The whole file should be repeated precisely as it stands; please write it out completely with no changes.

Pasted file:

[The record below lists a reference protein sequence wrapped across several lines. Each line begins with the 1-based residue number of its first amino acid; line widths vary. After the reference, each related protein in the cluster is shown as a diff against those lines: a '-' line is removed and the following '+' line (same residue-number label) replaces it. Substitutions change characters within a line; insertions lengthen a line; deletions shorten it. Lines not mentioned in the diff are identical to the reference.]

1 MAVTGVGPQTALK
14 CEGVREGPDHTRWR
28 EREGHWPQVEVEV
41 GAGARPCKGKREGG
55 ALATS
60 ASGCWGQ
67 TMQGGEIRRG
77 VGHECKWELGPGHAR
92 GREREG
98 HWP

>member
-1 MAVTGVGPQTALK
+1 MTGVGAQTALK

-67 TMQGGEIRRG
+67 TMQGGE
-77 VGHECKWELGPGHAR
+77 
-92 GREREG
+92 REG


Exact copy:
[The record below lists a reference protein sequence wrapped across several lines. Each line begins with the 1-based residue number of its first amino acid; line widths vary. After the reference, each related protein in the cluster is shown as a diff against those lines: a '-' line is removed and the following '+' line (same residue-number label) replaces it. Substitutions change characters within a line; insertions lengthen a line; deletions shorten it. Lines not mentioned in the diff are identical to the reference.]

1 MAVTGVGPQTALK
14 CEGVREGPDHTRWR
28 EREGHWPQVEVEV
41 GAGARPCKGKREGG
55 ALATS
60 ASGCWGQ
67 TMQGGEIRRG
77 VGHECKWELGPGHAR
92 GREREG
98 HWP

>member
-1 MAVTGVGPQTALK
+1 MTGVGAQTALK

-67 TMQGGEIRRG
+67 TMQGGE
-77 VGHECKWELGPGHAR
+77 
-92 GREREG
+92 REG